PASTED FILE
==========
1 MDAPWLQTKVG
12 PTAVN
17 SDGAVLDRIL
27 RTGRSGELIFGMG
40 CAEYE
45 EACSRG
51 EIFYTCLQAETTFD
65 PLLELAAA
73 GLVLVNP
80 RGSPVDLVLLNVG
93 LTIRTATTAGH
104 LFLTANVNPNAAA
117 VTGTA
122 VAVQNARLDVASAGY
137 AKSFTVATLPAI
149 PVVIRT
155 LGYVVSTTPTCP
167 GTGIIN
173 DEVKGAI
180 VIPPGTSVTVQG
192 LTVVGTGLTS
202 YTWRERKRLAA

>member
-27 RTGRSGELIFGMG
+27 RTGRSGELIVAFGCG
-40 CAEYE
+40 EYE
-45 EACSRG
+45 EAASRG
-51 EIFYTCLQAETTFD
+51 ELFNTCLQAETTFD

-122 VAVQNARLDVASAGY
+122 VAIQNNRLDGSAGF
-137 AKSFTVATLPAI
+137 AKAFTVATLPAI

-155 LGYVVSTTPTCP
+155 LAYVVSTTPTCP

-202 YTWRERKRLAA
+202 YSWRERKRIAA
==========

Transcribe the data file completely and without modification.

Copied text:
1 MDAPWLQTKVG
12 PTAVN
17 SDGAVLDRIL
27 RTGRSGELIFGMG
40 CAEYE
45 EACSRG
51 EIFYTCLQAETTFD
65 PLLELAAA
73 GLVLVNP
80 RGSPVDLVLLNVG
93 LTIRTATTAGH
104 LFLTANVNPNAAA
117 VTGTA
122 VAVQNARLDVASAGY
137 AKSFTVATLPAI
149 PVVIRT
155 LGYVVSTTPTCP
167 GTGIIN
173 DEVKGAI
180 VIPPGTSVTVQG
192 LTVVGTGLTS
202 YTWRERKRLAA

>member
-27 RTGRSGELIFGMG
+27 RTGRSGELIVAFGCG
-40 CAEYE
+40 EYE
-45 EACSRG
+45 EAASRG
-51 EIFYTCLQAETTFD
+51 ELFNTCLQAETTFD

-122 VAVQNARLDVASAGY
+122 VAIQNNRLDGSAGF
-137 AKSFTVATLPAI
+137 AKAFTVATLPAI

-155 LGYVVSTTPTCP
+155 LAYVVSTTPTCP

-202 YTWRERKRLAA
+202 YSWRERKRIAA